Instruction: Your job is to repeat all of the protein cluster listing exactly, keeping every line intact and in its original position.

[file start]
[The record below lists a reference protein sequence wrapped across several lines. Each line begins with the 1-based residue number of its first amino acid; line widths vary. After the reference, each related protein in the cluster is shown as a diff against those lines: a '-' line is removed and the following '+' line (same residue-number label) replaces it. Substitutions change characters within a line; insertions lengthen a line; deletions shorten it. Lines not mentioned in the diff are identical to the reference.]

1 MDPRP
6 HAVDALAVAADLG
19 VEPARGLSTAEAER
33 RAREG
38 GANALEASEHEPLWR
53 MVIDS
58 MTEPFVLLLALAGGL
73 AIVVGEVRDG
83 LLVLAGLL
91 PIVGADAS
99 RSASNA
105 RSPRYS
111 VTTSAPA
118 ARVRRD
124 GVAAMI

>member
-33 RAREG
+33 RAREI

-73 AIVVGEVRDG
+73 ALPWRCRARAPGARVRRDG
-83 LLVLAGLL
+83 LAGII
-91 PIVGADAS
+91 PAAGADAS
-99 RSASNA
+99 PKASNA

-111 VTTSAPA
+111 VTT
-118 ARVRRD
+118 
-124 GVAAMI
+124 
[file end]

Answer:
[The record below lists a reference protein sequence wrapped across several lines. Each line begins with the 1-based residue number of its first amino acid; line widths vary. After the reference, each related protein in the cluster is shown as a diff against those lines: a '-' line is removed and the following '+' line (same residue-number label) replaces it. Substitutions change characters within a line; insertions lengthen a line; deletions shorten it. Lines not mentioned in the diff are identical to the reference.]

1 MDPRP
6 HAVDALAVAADLG
19 VEPARGLSTAEAER
33 RAREG
38 GANALEASEHEPLWR
53 MVIDS
58 MTEPFVLLLALAGGL
73 AIVVGEVRDG
83 LLVLAGLL
91 PIVGADAS
99 RSASNA
105 RSPRYS
111 VTTSAPA
118 ARVRRD
124 GVAAMI

>member
-33 RAREG
+33 RAREI

-73 AIVVGEVRDG
+73 ALPWRCRARAPGARVRRDG
-83 LLVLAGLL
+83 LAGII
-91 PIVGADAS
+91 PAAGADAS
-99 RSASNA
+99 PKASNA

-111 VTTSAPA
+111 VTT
-118 ARVRRD
+118 
-124 GVAAMI
+124 